Behind the Beautiful Forevers: Life, Death and Hope in a Mumbai Slum. By Katherine Boo. Random House; 288 pages; $18. Portobello Books; £9.99

Some journalists view the world from the top down. Others—often the most observant ones—from the bottom up. Katherine Boo, who writes for the New Yorker and is married to an Indian academic, analyses the faultline between old India and new India. “Behind the Beautiful Forevers”, published in 2012, is set in Annawadi, a marshy slum at the end of the main runway of Mumbai’s international airport. Immigrants from all over the country face a daily grind of poverty, hunger, illness and corruption as they try to make a life in the big smoke. Taken together the stories of Sunil, a disabled orphan boy who becomes a garbage picker; Manju, who wants to become the first girl from Annawadi to go to university; and Fatima, a young woman who sets herself on fire and blames her neighbours are a parable of the globalised world—and a masterclass in narrative non-fiction.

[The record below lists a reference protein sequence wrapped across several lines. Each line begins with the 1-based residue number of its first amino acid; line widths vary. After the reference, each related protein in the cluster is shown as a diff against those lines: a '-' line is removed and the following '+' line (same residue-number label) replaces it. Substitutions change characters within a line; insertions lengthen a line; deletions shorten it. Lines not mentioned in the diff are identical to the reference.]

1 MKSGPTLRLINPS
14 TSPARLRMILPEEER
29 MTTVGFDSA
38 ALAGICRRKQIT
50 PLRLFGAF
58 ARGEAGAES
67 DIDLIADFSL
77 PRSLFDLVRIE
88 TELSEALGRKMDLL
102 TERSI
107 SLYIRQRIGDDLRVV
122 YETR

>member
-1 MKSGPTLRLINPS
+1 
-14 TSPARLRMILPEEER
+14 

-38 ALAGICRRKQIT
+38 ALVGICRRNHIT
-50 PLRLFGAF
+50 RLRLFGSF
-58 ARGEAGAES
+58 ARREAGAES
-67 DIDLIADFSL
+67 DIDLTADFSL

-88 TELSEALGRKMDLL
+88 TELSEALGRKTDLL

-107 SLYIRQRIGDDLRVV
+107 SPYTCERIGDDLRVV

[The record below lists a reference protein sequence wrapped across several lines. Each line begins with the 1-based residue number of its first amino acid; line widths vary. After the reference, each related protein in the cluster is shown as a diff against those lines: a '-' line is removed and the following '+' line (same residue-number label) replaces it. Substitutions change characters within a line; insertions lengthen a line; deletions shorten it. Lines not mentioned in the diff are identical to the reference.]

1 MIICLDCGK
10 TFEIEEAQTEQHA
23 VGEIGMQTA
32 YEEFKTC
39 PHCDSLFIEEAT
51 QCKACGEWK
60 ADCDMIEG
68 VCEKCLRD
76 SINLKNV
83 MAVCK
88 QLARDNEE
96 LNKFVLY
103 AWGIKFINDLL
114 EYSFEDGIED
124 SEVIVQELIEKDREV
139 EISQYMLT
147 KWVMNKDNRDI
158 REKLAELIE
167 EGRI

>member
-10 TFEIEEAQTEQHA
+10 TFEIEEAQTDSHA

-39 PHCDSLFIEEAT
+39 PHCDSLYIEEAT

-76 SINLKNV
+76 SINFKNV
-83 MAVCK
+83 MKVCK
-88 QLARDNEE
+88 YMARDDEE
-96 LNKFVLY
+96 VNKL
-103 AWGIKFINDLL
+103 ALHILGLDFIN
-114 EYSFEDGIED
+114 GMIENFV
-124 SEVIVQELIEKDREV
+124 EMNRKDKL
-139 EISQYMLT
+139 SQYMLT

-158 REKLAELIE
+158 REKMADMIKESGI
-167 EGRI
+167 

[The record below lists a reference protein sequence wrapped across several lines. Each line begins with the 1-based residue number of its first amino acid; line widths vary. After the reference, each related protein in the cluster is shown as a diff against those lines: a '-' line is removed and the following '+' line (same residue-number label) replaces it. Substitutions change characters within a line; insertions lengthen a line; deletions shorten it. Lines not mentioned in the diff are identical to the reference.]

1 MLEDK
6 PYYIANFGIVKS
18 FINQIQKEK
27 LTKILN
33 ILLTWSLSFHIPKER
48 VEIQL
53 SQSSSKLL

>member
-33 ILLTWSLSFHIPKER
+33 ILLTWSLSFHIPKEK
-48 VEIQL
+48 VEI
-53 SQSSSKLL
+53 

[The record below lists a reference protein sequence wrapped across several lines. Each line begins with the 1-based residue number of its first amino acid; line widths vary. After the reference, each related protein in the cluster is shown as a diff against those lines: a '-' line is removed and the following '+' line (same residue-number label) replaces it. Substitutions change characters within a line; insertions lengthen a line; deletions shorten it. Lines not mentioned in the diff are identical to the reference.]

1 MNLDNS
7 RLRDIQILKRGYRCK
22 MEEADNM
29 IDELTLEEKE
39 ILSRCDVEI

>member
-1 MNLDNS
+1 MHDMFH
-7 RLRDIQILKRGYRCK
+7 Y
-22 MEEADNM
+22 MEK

In the Footsteps of Mr Kurtz: Living on the Brink of Disaster in the Congo. By Michela Wrong. Harper Perennial; 368 pages; $14.99. HarperCollins; £10.99